we’ll show you how 3D manufacturing simulation can help you to de-risk your factory retooling decision with quick planning, validation, and improvements in productivity.
The global spread of Covid-19 has challenged the conventional planning practices of manufacturers and inspired a wave of them to contribute their facilities and resources to help the cause. Throughout this global health crisis, many manufacturers have risen to the occasion by re-tooling their factories to produce medical supplies and personal protective equipment (PPE) such as ventilators, face masks, and hand sanitizer, urgently needed by medical professionals and frontline workers around the globe. This re-tooling decision is an inspiring step towards helping to save lives, as many of these manufacturers are in-turn providing these products at cost or their own expense. However, change at the scale and speed at which many of these manufacturers are moving is not without execution risk.
3D manufacturing simulation can play a vital role in helping manufacturers to quickly validate the re-tooling of their factories and mitigate production risks. In this blog post, we’ll show you how Visual Components can help you to quickly plan and de-risk your new production line.
Planning the layout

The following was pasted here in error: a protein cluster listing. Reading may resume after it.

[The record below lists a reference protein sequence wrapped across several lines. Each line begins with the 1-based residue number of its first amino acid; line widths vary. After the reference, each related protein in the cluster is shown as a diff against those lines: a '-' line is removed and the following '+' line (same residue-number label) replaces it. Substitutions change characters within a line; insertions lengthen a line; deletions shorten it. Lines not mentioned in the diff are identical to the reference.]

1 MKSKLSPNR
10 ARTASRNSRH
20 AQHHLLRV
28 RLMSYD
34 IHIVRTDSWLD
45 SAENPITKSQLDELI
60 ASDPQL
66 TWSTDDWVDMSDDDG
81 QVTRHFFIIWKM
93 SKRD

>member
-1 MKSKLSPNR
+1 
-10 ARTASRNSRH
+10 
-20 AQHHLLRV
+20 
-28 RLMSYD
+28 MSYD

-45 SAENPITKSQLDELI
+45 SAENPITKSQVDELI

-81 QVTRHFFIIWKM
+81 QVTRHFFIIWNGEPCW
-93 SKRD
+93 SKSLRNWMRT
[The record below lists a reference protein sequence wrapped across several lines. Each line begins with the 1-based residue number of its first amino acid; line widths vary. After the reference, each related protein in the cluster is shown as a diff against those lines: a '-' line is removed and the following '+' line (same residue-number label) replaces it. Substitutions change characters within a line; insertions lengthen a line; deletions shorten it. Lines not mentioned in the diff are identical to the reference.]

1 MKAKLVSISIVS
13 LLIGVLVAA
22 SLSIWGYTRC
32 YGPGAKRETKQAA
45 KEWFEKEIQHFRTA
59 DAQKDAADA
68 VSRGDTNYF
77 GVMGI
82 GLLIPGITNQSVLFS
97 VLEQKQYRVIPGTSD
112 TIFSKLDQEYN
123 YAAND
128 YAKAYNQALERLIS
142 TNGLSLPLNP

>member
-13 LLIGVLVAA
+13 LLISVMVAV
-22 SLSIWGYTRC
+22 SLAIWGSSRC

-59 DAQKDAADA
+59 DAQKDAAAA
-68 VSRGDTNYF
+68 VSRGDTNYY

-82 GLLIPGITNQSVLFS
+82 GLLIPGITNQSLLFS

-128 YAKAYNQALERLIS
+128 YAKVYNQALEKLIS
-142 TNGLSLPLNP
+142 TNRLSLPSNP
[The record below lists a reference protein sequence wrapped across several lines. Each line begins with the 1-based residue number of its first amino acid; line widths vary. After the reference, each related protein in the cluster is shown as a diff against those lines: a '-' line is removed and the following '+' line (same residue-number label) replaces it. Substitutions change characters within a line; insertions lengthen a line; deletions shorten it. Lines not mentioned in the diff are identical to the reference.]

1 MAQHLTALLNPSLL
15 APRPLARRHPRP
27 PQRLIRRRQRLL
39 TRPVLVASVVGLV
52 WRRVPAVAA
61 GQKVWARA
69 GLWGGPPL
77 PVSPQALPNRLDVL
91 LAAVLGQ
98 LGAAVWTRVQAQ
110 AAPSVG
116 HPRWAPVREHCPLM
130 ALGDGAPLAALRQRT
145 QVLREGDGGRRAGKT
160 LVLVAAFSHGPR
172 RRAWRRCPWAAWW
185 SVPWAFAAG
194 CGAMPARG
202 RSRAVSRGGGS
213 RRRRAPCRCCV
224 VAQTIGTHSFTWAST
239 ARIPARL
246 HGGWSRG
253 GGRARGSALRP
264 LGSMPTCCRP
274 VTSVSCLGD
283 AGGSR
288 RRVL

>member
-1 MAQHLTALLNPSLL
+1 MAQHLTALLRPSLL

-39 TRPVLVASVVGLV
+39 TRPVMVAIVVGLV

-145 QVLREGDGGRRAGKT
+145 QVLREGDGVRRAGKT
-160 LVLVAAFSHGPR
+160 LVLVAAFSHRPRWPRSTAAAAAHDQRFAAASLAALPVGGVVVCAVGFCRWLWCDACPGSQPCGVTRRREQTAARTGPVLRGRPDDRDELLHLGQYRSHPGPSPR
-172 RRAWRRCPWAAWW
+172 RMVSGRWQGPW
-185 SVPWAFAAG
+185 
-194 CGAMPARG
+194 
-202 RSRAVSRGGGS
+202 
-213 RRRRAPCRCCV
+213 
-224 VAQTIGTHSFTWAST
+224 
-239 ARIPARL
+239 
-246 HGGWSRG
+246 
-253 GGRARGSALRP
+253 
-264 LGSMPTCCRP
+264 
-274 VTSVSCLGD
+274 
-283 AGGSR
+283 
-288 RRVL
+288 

Just as you would when making changes or updates to your existing production; adding a new station or line, automating a manual process, etc. – you’ll need to plan the layout: placement and location of equipment and stations, size and location of buffers and inventories, material flow paths, and so forth. Visualizing these details in a 3D model helps to ensure the layout is functional and achievable and that there are no obvious showstoppers.
By simulating the workflow of the 3D model, manufacturers can quickly validate their production re-purposing plans: ensure the layout design is valid, workers can perform their duties with physical distancing, capacity and throughput goals are achievable, etc. With the emphasis on speed to production, the goal here is again to identify and mitigate showstoppers and ensure production requirements can be met.
Once your production is up and running, you’ll likely notice opportunities for improvement or savings, especially if the production methods for these PPE or medical supplies are new to you. Testing these ideas in the virtual world can help you to realize easy opportunities for improvement and optimization in a risk-free environment, as well as more structural changes to help you efficiently scale your production up or down.